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Respect the Disease Process—Don’t Fear It
Kim Orton, Pediatric Clinical Nurse Coordinator for Epilepsy within the Division of Neurology, shares some insights on what it's like returning to the workplace and how we can keep each other safe.
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f there is one thing I have learned in this pandemic, it is that the only thing I have complete control over is myself and the way that I think. There is a saying I like to use as a reminder to myself and my patients, "Respect the disease process. Don't fear it." The Department of Pediatrics and Primary Children's have implemented guidelines and rules to help guide my actions and keep me safe. It is still up to me to determine how I am going to respond to those guidelines and rules, but knowing they are there for the betterment of myself and those around me keeps me motivated to follow them. 

When teaching others how to respond to a seizure, the first line of defense that I like to give them is, remain calm. They are the ones in charge of setting the tone for that environment. The same can be said for how we return to the workplace. You are in charge of setting the tone for those around you and you are an example for how to act and what to do. By doing this, you empower others around you to respond in a similar fashion.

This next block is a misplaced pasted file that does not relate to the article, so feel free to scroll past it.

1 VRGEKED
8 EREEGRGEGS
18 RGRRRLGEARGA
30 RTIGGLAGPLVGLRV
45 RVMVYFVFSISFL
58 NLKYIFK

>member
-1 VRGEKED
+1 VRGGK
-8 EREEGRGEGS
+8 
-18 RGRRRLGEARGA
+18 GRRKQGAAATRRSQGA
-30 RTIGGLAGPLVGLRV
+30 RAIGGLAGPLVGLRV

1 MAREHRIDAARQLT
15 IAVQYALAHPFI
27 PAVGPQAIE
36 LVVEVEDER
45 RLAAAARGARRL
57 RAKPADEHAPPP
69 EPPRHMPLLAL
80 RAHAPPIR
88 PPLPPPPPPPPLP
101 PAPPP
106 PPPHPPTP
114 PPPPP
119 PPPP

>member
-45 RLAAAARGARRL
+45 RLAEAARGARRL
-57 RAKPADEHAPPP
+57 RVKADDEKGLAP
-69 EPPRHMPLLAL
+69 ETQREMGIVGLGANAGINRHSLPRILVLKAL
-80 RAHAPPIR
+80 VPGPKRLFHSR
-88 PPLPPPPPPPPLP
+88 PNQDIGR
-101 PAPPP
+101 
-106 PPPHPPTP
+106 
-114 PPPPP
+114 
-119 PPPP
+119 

Here are some things I noticed when I returned to the workplace:

  • Wearing a mask: Wearing a mask all day is difficult, but it is just like anything else I have to get used to doing–like wearing contacts or glasses. I have found that the more I do it, the easier it gets and the less I notice. 

  • Elevator use: If you have been wanting to use the stairs more, now is your chance. If there is not enough room to safely distance myself in the elevator, I either wait for the next one or take the stairs. 

  • Six feet distancing: This one is by far the hardest for me to follow because I am a close talker. When I get too close, my coworkers politely remind me to step back so I am able to follow this guideline. 

When all of us work together, our workplace becomes a safe place. I don't know about you, but I love visiting with my patients and their families. There is nothing better than human connection. I hope that you will join me in returning back to the workplace without fear. I look forward to seeing the variety of fun masks that are out there and reconnecting with my coworkers. Until then, stay safe. You can do it.

Adapted from Thriving in Pediatrics May 27, 2020.

Contributor

Kim Orton

Pediatric Clinical Nurse Coordinator for Epilepsy, Division of Neurology, University of Utah Health